You can spark your child’s financial curiosity sooner than you think.
- Use technology for good with family-friendly financial apps.
- Get them vested and invested by opening a custodial IRA.
- Bring them into the fold with experiential learning about your own finances.
Your sophomore probably isn’t discussing the next Fed rate hike. But according to PBS.org, their financial habits are set by age seven. Here are four ways to pique your child’s financial interest.
1. There’s an app for that
The extra screen time may not excite most parents, but using that time to develop a child’s money mindset should. Apps like Greenlight and FamZoo make virtual banking a family affair.
With stipend transfers and debit cards, kids can learn the value of earning money and the importance of spending wisely, without having to deal with overdraft fees and other penalties. The best part is that parents have complete control over their child’s experience by limiting purchase categories and reviewing each transaction.
2. Open a Roth IRA custodian
When your child begins to receive earned income, opening an IRA for them is a great learning opportunity. By having an account in their name and funded by their hard work, children will have a sense of belonging as they take their first step towards a secure retirement.
And don’t forget the investments. Encourage your child to research investments and watch them grow into a lifelong investor. Don’t forget to diversify your holdings: nothing is more discouraging than seeing hard-earned money disappear!
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3. Make it your financial co-pilot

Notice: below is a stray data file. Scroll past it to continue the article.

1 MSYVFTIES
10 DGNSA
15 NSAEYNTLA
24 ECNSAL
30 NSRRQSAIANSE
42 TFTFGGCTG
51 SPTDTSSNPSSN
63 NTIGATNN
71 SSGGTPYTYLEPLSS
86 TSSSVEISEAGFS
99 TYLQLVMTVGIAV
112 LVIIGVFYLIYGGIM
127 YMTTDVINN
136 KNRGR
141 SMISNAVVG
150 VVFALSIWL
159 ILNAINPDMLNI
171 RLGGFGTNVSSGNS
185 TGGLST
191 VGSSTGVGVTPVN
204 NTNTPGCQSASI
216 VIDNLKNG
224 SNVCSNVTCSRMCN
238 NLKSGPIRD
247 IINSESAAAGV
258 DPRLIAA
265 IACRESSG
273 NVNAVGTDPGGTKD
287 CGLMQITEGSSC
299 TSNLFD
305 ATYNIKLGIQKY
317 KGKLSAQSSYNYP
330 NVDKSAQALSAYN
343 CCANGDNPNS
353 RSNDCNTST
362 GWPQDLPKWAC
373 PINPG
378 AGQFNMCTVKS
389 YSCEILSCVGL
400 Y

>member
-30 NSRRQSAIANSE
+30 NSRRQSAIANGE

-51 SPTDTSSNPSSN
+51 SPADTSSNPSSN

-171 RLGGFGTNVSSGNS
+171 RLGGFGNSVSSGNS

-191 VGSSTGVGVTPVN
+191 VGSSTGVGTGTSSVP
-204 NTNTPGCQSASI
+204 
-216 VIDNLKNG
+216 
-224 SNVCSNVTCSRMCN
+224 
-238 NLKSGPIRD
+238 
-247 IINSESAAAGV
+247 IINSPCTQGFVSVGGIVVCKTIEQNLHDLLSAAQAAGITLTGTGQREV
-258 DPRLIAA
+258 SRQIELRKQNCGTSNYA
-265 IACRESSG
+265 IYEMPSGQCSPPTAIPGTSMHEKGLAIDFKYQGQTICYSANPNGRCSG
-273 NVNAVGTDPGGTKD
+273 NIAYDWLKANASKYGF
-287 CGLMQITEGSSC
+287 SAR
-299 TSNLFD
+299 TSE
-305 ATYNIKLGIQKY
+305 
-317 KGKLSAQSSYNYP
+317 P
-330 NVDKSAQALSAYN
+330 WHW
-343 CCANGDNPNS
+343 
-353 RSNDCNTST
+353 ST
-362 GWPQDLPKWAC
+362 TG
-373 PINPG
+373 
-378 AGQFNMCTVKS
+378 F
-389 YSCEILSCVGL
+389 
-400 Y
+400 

Investing your retirement account? Show them what you do. Run to the bank? Present them to the cashier. Meeting with a financial adviser? Take them with you; they might even have a suction cup. When it comes to financial education, make it experiential.
A 2018 study found that family communication patterns significantly improve students’ financial knowledge. By exposing your financial situation to your children, they have gained additional experience regarding their own financial future. Learning the summary is important, but hands-on experience is the best way to spark their interest.
4. Learn in the classroom (yes, really)
Financial literacy classes in public schools still have a long way to go, but some nonprofits are filling the void. Junior Achievement and the Jump$tart Coalition are two such groups that are bringing personal finance to the classroom.
As a parent, you have a lot of influence over what is taught in your child’s classroom. Why not check to see if these or other personal finance programs are offered by your child’s school. If not, discuss with the administration to see how this can be changed. If they are, get involved. Volunteers are always encouraged. When it comes to financial literacy, every parent should be an advocate.
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